Source: The Washington Post, The New York Times

8. Senate approves Nikki Haley as U.N. ambassador
The Senate on Tuesday confirmed South Carolina Gov. Nikki Haley (R) as the U.S. ambassador to the United Nations in a 96-4 vote. Haley resigned shortly after the vote, and Lt. Gov Henry McMaster (R) was sworn in to replace her for the final two years of her term. During her confirmation hearing, Democrats challenged Haley, a two-term governor, for her lack of international experience, but she won praise for her responses to questions about critical issues such as Russia and United Nations resolutions on Israel.

Source: The State, NBC News

9. Trump to keep Comey as FBI director
FBI Director James Comey has told his agents that President Trump has asked him to continue to serve in the post, The New York Times reported Tuesday, citing sources familiar with the matter. The decision would avoid another potentially tense confirmation fight, and keep Comey in charge as the FBI investigates several Trump associates’ potential ties to Russia. Comey, a Republican, has been criticized by Democrats for announcing days before the November election that the FBI was looking at new emails possibly related to Hillary Clinton’s use of a private server, a move that Clinton has blamed for her loss to Trump.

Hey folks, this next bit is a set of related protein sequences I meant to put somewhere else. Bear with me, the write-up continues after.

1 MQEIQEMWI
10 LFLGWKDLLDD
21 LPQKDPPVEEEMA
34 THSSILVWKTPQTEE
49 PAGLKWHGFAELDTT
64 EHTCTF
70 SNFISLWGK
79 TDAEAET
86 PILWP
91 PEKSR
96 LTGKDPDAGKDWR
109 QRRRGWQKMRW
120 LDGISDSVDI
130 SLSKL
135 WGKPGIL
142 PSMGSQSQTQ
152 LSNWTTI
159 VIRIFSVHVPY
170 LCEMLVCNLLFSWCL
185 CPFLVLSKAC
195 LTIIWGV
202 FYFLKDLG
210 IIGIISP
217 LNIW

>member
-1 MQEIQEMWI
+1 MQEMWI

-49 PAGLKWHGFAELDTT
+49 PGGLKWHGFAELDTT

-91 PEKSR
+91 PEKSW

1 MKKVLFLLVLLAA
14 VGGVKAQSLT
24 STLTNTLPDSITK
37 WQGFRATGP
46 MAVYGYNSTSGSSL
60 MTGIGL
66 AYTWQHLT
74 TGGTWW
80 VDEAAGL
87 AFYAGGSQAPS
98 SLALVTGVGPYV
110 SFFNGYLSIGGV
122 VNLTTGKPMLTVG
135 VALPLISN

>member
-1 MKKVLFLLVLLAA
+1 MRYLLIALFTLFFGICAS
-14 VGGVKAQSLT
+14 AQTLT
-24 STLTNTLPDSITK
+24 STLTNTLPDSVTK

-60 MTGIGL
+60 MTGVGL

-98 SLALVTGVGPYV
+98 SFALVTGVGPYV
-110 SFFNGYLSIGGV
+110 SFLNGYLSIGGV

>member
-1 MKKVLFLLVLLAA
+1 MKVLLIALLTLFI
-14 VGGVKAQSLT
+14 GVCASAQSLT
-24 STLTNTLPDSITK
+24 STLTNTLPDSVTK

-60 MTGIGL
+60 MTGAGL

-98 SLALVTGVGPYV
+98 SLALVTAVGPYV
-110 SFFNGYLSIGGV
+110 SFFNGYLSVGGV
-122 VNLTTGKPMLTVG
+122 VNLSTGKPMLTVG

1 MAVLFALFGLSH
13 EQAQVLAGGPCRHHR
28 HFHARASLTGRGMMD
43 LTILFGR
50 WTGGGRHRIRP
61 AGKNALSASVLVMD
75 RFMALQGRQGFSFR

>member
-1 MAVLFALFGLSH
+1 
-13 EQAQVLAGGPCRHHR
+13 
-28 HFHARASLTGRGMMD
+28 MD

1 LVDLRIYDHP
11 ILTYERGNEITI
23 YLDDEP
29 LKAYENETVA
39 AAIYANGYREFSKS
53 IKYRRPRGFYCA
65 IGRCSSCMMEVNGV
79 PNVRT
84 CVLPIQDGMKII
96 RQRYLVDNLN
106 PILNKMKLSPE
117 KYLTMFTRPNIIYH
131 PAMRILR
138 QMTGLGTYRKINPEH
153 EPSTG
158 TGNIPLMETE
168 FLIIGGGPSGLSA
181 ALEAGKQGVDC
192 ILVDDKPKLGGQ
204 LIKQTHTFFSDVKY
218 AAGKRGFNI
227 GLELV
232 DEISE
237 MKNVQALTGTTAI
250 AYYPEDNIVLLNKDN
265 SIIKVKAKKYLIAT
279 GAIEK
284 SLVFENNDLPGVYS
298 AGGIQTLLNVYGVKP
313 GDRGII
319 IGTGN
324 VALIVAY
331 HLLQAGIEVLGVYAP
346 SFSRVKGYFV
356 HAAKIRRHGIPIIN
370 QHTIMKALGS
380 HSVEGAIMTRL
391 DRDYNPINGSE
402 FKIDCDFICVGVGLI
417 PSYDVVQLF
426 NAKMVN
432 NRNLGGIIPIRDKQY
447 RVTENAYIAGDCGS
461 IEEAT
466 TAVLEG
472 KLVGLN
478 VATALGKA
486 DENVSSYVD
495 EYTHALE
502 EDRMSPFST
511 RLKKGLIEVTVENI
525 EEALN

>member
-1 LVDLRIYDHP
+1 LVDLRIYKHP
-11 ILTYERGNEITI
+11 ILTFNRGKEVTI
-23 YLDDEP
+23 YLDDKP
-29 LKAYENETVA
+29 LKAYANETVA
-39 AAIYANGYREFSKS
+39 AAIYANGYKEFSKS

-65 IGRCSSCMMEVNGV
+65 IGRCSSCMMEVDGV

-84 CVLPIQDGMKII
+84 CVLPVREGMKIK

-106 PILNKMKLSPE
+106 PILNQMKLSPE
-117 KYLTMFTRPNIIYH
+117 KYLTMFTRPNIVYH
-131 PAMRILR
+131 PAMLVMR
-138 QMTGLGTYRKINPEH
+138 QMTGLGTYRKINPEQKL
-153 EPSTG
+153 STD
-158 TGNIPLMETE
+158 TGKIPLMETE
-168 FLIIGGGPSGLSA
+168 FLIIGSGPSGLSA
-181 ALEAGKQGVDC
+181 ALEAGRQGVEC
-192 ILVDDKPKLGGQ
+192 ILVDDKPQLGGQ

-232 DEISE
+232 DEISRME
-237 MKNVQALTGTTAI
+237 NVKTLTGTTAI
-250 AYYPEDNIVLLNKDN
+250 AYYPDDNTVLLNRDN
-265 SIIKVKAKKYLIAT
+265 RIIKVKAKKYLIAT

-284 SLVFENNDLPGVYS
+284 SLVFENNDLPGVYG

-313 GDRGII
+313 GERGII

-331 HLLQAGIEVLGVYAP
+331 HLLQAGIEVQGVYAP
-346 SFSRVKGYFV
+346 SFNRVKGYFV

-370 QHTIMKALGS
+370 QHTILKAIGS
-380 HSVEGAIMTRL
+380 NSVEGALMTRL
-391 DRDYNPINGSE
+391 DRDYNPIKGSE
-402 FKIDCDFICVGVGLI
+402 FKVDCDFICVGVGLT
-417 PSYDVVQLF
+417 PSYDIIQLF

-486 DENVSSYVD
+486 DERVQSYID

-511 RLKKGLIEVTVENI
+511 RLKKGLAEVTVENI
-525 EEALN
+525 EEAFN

Source: The New York Times, Reuters

10. La La Land leads Oscars with 14 nominations
La La Land led the pack in this year’s Academy Award nominations, which were announced Tuesday. The musical received 14 nominations, tying a record shared by Titanic and All About Eve. After facing two years of criticism for a lack of diversity among Oscar nominees, the academy gave nods to six black actors — a record — and included diverse films like Moonlight, Fences, and Hidden Figures in the Best Picture race. The other nominees for the coveted Best Picture Oscar were La La Land, Manchester by the Sea, Arrival, Hacksaw Ridge, Hell or High Water, and Lion. “It makes me feel good to see such a multifaceted group of people get recognized,” said Moonlight director Barry Jenkins.

Source: The New York Times